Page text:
Tobold's Blog
Tuesday, October 29, 2013
The Favorites of Selune - Gardmore Abbey - Session 3

We ended the previous session with a cliffhanger, the heroes having opened a door leading to a room with a mummy and possibly other monsters in it. So this time we jump right into the action, rolling for initiative. The effect from the cards of the Deck of Many Things comes up with the rogue card, allowing a player to dominate the mummy for one turn. So the group stays back, orders the mummy to come to them, and then all attack it. That works reasonably well, but it means the players are are grouped closely together. That turns out to be not ideal, as among the other monsters arriving is a floating, flaming skull that throws a fireball and burns everybody in the group. But otherwise the fight goes well, and is quickly finished. One nice move was the warrior using an action point for a second attack instead of moving into safety, and being rewarded with landing a critical hit for very impressive damage, killing an enemy.

Now this was already the third fight of the game day, and the players are running low on healing surges and daily powers. A discussion breaks out where to rest, with the wizard preferring to go back up to the temple, where Sir Oakley holds vigil. But when the group arrives there, they find they aren't the only adventurers in Gardmore Abbey: A group of five rival adventurers is in the temple, busy collecting the gold from the harpies that the players had left behind. And a tugging feeling from the cards in the players' possession shows that the rivals have already found cards of their own.

Now this is pure sandbox, a combination of an event determined by random card draws in the adventure module with the situation created by the decision of the players to leave the gold behind. I half expected the players to attack their rivals, but ultimately they don't. Instead they decide to leave the abbey complex and spend the night outside. And when they return to the temple, their rivals are gone. So they go back down into the catacombs and randomly decide which of two possible doors to open.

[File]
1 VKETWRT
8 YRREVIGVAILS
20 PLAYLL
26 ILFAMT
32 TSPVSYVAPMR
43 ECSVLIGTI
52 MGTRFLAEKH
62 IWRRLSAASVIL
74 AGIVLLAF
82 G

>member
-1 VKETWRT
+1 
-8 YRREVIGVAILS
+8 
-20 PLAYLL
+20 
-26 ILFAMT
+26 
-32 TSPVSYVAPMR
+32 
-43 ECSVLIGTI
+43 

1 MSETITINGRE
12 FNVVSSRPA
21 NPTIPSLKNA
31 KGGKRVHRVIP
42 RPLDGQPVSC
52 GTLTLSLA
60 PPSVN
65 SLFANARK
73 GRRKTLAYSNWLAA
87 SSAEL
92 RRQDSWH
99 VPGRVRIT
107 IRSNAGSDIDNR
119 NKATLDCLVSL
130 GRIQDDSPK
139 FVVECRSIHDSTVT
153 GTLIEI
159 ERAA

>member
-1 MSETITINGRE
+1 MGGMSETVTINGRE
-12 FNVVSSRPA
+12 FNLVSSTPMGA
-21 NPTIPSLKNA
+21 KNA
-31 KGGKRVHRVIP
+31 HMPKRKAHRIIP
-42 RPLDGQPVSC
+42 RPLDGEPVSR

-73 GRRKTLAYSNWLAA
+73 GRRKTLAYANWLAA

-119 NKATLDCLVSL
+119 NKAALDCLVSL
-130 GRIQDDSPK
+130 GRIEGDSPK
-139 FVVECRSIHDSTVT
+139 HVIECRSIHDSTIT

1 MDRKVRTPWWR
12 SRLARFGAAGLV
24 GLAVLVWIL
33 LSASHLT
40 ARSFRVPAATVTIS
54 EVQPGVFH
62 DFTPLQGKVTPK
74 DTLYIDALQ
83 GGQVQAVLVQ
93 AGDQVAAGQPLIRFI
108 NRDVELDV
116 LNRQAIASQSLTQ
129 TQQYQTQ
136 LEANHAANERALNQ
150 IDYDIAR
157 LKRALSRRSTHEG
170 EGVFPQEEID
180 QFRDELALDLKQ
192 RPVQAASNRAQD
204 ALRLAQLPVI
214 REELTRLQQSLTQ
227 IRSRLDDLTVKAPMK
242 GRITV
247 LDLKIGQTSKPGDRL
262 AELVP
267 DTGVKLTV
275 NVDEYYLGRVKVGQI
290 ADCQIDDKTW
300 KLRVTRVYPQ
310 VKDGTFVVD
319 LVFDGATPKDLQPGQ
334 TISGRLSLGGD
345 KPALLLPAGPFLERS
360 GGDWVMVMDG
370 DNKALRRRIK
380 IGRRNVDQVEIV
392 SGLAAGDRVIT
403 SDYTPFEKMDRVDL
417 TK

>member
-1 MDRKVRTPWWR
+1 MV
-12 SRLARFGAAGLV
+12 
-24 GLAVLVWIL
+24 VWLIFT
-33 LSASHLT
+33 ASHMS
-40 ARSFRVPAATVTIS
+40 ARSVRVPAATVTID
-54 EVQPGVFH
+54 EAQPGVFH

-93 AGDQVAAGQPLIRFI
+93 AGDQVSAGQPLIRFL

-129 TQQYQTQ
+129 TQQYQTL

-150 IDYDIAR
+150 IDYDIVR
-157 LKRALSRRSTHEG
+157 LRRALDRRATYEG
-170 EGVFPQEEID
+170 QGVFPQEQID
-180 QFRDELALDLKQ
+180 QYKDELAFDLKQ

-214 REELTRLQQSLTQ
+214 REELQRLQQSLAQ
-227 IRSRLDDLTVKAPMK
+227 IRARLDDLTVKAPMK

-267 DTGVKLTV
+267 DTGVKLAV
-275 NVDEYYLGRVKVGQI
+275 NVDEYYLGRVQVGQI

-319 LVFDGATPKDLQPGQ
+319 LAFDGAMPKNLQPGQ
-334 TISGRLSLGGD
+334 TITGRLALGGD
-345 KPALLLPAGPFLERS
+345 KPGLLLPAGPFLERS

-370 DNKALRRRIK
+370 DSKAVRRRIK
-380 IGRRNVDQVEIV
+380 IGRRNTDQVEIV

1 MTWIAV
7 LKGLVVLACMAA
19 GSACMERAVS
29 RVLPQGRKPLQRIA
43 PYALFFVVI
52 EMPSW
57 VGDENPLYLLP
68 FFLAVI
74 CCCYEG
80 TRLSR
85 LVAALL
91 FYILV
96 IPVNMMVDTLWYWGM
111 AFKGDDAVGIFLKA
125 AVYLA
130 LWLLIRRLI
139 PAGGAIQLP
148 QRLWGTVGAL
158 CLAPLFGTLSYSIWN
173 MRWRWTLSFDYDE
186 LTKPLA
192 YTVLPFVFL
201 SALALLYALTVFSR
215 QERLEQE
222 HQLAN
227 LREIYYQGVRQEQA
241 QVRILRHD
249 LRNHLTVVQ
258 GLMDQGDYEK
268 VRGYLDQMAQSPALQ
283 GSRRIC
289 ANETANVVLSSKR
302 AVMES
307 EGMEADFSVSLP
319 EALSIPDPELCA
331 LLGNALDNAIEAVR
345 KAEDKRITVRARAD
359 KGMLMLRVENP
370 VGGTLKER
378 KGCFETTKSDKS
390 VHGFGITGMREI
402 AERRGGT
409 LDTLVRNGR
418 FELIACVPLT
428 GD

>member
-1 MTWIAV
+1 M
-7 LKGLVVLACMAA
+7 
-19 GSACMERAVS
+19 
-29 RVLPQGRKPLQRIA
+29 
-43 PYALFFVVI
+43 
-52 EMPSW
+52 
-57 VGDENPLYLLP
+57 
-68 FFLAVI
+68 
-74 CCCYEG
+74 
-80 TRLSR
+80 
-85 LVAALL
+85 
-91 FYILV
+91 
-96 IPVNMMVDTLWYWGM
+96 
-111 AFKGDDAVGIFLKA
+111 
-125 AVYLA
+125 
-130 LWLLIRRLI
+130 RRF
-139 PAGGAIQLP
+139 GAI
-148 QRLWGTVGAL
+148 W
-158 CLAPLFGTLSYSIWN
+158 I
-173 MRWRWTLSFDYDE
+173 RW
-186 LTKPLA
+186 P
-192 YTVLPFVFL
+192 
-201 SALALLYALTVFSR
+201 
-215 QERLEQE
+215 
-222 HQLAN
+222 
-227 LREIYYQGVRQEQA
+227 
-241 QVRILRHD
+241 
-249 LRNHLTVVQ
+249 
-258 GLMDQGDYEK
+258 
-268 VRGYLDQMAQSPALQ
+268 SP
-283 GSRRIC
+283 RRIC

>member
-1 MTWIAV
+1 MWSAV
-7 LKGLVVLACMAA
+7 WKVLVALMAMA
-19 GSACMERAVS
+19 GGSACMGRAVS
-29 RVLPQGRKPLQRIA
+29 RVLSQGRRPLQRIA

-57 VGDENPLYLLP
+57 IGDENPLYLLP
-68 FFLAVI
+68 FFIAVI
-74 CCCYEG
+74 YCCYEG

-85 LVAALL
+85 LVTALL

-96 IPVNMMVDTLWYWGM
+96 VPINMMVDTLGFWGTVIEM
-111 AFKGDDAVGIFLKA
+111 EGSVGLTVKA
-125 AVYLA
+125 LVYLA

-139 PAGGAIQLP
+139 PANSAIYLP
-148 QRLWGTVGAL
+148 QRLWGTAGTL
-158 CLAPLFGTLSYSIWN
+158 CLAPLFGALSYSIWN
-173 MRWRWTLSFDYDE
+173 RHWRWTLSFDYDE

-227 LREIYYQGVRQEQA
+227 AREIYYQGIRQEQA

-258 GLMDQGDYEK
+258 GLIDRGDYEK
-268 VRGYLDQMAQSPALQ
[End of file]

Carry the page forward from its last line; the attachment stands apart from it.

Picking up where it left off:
Behind the door they open is a heavy dragon-scale curtain, which somewhat negates their usual tactic of staying behind and firing into the room from outside. The wizard holds the curtain open with his summoned mage hand, and everybody rushes in for a fight with another mixed group of undead, ghasts and wraiths. The players are closely packed just inside the curtain, with the undead rushing them from all sides. But this time that works out better, as the monsters have no area attacks, and with so many undead so close the turn undead ability of the cleric becomes really powerful. At first the fight looks difficult, as the wraiths are insubstantial and only take half damage. But the radiant damage from the turn undead makes them vulnerable, and the turning makes some of them miss turns. Two of the wraiths are vortex wraiths, which explode on death, so the heroes end that encounter victorious but damaged. And as it was already midnight, we ended the session there.

If your party has "good" aligned people in it and their rival party also has "good" aligned people then I don't think they'll really fight each other unless spurned on by external influences.

Sounds like a combat heavy round this time. Will you have any monsters left other than the orcs by the end of this? :D
Oh man, when my players went through this campaign, there was BLOOD when they ran into the other adventurers. They outright killed two of the opposing party, and then a gentle reminder that oh, perhaps the Cleric's god didn't look so kindly on murdering other people for no good reason (and no, the other party not negotiating for the cards was not sufficient for killing people) they switched to non-lethal damage. But it was pretty interesting, because they made an enemy of Tam for life.

Which was fun because 10 levels later they ran into Tam in a different city, she was a mercenary, and when she saw who she had been hired to kill she just said "Hell no!", threw her sword down, and walked away. The players liked that little bit of play.

But the party has evil, neutral, and good aligned characters, so it's fun to play the players against each other like that.
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